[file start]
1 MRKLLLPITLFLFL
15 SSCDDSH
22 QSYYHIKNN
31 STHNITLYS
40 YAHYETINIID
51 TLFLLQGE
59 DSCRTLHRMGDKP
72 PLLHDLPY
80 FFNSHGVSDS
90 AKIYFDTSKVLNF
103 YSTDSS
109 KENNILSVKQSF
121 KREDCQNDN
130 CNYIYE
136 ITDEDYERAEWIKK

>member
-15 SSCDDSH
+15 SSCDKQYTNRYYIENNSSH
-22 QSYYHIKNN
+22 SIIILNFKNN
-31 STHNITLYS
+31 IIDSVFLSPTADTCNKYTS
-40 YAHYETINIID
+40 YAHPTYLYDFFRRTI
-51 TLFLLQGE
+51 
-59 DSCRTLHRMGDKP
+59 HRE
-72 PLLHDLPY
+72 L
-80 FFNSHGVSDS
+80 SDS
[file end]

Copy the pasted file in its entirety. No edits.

1 MRKLLLPITLFLFL
15 SSCDDSH
22 QSYYHIKNN
31 STHNITLYS
40 YAHYETINIID
51 TLFLLQGE
59 DSCRTLHRMGDKP
72 PLLHDLPY
80 FFNSHGVSDS
90 AKIYFDTSKVLNF
103 YSTDSS
109 KENNILSVKQSF
121 KREDCQNDN
130 CNYIYE
136 ITDEDYERAEWIKK

>member
-15 SSCDDSH
+15 SSCDKQYTNRYYIENNSSH
-22 QSYYHIKNN
+22 SIIILNFKNN
-31 STHNITLYS
+31 IIDSVFLSPTADTCNKYTS
-40 YAHYETINIID
+40 YAHPTYLYDFFRRTI
-51 TLFLLQGE
+51 
-59 DSCRTLHRMGDKP
+59 HRE
-72 PLLHDLPY
+72 L
-80 FFNSHGVSDS
+80 SDS